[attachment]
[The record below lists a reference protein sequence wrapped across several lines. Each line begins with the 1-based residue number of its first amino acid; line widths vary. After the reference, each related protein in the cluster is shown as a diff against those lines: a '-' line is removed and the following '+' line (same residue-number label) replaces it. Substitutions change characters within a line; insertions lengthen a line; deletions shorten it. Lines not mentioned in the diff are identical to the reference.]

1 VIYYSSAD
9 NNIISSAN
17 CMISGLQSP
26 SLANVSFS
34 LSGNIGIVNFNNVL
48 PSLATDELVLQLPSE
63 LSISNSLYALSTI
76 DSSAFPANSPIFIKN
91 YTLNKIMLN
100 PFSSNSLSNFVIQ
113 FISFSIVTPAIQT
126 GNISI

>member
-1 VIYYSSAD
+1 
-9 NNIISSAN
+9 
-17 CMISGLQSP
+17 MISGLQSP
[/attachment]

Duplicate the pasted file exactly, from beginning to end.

[The record below lists a reference protein sequence wrapped across several lines. Each line begins with the 1-based residue number of its first amino acid; line widths vary. After the reference, each related protein in the cluster is shown as a diff against those lines: a '-' line is removed and the following '+' line (same residue-number label) replaces it. Substitutions change characters within a line; insertions lengthen a line; deletions shorten it. Lines not mentioned in the diff are identical to the reference.]

1 VIYYSSAD
9 NNIISSAN
17 CMISGLQSP
26 SLANVSFS
34 LSGNIGIVNFNNVL
48 PSLATDELVLQLPSE
63 LSISNSLYALSTI
76 DSSAFPANSPIFIKN
91 YTLNKIMLN
100 PFSSNSLSNFVIQ
113 FISFSIVTPAIQT
126 GNISI

>member
-1 VIYYSSAD
+1 
-9 NNIISSAN
+9 
-17 CMISGLQSP
+17 MISGLQSP